Friday, July 24, 2015

26? 27.5? 29er? What Wheel Size Is Best For You?

Not So Long Ago There Were Only 26" Wheels For Mountain Bikes. Now There Are So Many Options. How Should You Choose?

29" wheels aren't great for everything, but now that the threshold has been crossed, other bike innovators revived the intermediate 650b (27.5") wheel size that would hopefully be the "perfect mix."

Many bike manufacturing companies have now all but replaced their traditional 26" bikes for the better handling, fitting, and looks of the 650b style bike.

As a mountain biker, how do you choose which tire size would best suit you? Check out this guide to discover the benefits of each.


The original wheel size might have been an accidental standard based on beach cruisers, but it still has a lot going for it.

For a start, smaller diameter rims and shorter spokes mean 26" wheels can be made lighter and more responsive than other sizes. That means a more agile feeling, faster accelerating bike on smooth surfaces.

They can also be made stiffer and stronger too, which is why most top downhill riders are still sticking with 26" wheels.

Spares are much easier to find than 29" and far far more common than 650b replacements. That makes it much easier to get going again if you puncture a tube, tear a tire or crumple a wheel far from home. That's obviously another bonus for downhillers and jump bike riders, who are the most likely to destroy their gear.

Because they hit stuff at a steeper angle and drop into holes easier, they clatter and lose speed more rapidly than bigger wheels in the rough though. They're not as stable steering or as grippy as 650b or 29er formats of the same tires either.

650B/ 27.5"

29ers certainly made it easier for the MTB industry to introduce a third wheel size, but we're still shocked how fast 650B has been accepted.

The first thing to realize is that the wheels aren't actually 27.5" but closer to 27". As a result they're significantly faster to accelerate and easier to flick around than a bigger 29er wheel.

There's less steering inertia and flex in the handling too, so handling feels more responsive and balanced. The wheels are still small enough to work with long travel suspension frames and forks without them feeling or looking weird.

650B tires still roll over rough ground more smoothly and grip noticeably better than 26" equivalents, although not as well as 29" wheels.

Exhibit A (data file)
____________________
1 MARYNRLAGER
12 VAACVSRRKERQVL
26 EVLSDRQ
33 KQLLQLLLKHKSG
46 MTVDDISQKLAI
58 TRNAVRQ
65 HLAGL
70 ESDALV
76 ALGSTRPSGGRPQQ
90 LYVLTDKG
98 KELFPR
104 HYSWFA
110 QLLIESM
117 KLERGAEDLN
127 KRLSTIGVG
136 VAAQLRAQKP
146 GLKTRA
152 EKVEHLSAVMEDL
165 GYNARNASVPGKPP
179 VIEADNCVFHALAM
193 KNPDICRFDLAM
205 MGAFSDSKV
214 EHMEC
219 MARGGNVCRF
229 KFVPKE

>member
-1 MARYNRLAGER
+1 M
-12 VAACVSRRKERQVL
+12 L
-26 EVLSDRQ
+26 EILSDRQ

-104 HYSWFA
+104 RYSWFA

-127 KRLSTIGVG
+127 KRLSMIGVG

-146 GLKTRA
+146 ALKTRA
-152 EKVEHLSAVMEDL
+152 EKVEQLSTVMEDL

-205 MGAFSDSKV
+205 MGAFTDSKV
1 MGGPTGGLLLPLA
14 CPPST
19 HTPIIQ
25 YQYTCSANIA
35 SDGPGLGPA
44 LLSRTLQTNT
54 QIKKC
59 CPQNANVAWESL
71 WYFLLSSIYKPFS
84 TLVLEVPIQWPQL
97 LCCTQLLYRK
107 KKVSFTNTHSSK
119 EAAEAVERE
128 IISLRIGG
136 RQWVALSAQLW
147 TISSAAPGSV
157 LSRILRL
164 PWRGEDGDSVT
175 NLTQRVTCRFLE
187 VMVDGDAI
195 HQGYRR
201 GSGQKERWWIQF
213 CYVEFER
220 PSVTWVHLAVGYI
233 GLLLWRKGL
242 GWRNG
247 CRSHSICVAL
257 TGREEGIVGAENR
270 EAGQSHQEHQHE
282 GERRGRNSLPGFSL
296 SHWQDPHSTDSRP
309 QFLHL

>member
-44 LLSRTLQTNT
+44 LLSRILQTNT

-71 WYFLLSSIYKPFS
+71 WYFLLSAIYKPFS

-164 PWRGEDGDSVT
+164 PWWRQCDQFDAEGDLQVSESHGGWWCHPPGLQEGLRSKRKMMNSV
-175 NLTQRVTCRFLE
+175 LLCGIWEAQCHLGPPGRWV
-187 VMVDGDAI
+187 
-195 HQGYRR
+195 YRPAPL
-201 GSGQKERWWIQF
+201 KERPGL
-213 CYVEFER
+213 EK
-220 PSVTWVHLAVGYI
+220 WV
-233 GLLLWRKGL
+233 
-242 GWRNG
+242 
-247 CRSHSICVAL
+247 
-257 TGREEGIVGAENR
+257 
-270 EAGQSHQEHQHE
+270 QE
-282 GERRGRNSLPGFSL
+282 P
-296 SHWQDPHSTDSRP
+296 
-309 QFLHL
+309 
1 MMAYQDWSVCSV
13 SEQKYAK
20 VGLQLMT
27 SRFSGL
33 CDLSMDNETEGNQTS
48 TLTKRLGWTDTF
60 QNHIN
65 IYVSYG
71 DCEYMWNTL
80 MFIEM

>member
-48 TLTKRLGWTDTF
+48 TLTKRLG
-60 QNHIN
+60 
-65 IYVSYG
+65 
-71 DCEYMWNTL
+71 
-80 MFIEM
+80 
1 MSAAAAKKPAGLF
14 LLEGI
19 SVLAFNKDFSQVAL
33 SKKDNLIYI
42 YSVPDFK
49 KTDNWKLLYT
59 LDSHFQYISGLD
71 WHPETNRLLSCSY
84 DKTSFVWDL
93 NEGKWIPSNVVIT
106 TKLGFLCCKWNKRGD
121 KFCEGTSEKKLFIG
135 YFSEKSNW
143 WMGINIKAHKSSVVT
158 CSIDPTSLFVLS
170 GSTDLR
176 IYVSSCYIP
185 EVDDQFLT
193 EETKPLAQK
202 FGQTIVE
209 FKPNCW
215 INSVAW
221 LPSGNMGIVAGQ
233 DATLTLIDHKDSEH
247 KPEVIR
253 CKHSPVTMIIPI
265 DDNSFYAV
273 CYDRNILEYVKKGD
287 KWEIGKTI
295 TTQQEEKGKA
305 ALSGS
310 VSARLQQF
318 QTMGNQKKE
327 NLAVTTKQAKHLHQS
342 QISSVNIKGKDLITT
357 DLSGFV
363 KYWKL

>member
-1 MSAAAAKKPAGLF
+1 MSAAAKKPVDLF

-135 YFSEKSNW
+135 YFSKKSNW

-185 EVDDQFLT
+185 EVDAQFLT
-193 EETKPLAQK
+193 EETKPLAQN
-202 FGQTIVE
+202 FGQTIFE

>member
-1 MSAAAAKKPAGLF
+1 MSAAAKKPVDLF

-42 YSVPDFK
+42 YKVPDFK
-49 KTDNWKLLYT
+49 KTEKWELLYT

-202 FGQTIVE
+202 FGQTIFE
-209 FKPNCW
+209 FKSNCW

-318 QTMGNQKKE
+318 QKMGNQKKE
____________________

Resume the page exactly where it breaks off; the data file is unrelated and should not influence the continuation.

Because the new wheel size has been introduced so suddenly, most manufacturers are struggling to make enough bits for complete bikes, let alone extras for shop stocks. That means spares are alot harder to find in a hurry so stocking up in advance is wise. Most manufacturers are still concentrating their 650B efforts on trail and enduro bikes too, so specialist cross-country and downhill machines are thin on the ground.


The wheel that broke the strangehold of 26" produces a very different feel. Because 29ers are larger, they're generally heavier and harder to get moving.

Their size and stability also means it's taken a while for bike designers to make big wheeled bikes handle in a fun way. They're still harder to hustle on really tight twisty or jump and pump trails compared to smaller wheels. It's also more difficult to make big wheels and small frames or long travel suspension fit together too. Crucially, because they're not as quick to get going and their smoothness dulls the sensation of speed they often feel much slower than they actually are. Add sometimes awkward looks and it's easy to see why 29ers took a while to catch on.

Once rolling though, 29ers hit rocks and roots at a shallower angle and with more momentum so they roll over the top easier. The longer contact patch means any given tire grips better or you can run slicker, speedier rubber without slipping. Add their natural extra stability and they're perfect for powering straight through trouble at high speed.

There's a full range of different styles of 29er bikes to choose from now too, although most are still focused on the cross-country and trail categories.

Final Tips

— The smallest wheel size is still the strongest where strength matters most.

— Just starting out? A 29er will help if you aren't so confident on the trail. — Then again, cross country riders that want to finish first should also consider 29ers, as they are faster on less technical, high speed race courses and open trail

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